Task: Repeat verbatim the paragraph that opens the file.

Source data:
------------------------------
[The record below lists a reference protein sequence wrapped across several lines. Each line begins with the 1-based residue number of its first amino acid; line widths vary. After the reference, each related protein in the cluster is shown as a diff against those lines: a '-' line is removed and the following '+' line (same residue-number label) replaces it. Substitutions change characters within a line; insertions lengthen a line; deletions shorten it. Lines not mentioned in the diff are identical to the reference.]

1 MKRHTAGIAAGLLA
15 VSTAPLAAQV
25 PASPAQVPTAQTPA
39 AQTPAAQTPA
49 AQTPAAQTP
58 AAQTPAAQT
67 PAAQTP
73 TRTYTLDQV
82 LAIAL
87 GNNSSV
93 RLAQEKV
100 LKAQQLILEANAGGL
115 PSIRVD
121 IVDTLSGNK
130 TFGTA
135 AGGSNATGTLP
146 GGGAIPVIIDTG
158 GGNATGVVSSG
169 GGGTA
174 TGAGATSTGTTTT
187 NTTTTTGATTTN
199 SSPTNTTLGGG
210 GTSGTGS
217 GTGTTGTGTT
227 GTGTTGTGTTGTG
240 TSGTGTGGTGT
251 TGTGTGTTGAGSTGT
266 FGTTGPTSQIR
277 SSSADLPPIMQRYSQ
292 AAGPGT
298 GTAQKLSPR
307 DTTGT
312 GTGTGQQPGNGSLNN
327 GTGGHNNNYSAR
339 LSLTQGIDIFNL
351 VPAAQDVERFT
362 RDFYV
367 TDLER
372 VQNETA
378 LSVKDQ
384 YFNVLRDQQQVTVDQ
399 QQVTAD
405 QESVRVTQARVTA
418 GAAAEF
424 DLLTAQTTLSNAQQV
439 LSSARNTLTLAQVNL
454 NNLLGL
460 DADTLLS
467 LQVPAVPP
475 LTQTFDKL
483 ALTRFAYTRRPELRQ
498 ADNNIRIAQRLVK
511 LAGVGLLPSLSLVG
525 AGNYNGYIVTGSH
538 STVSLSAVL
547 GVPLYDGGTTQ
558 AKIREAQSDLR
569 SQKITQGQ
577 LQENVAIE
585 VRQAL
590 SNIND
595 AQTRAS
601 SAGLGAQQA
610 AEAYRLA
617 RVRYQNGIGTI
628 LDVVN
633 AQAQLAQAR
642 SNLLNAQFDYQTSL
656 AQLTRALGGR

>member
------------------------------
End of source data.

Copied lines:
[The record below lists a reference protein sequence wrapped across several lines. Each line begins with the 1-based residue number of its first amino acid; line widths vary. After the reference, each related protein in the cluster is shown as a diff against those lines: a '-' line is removed and the following '+' line (same residue-number label) replaces it. Substitutions change characters within a line; insertions lengthen a line; deletions shorten it. Lines not mentioned in the diff are identical to the reference.]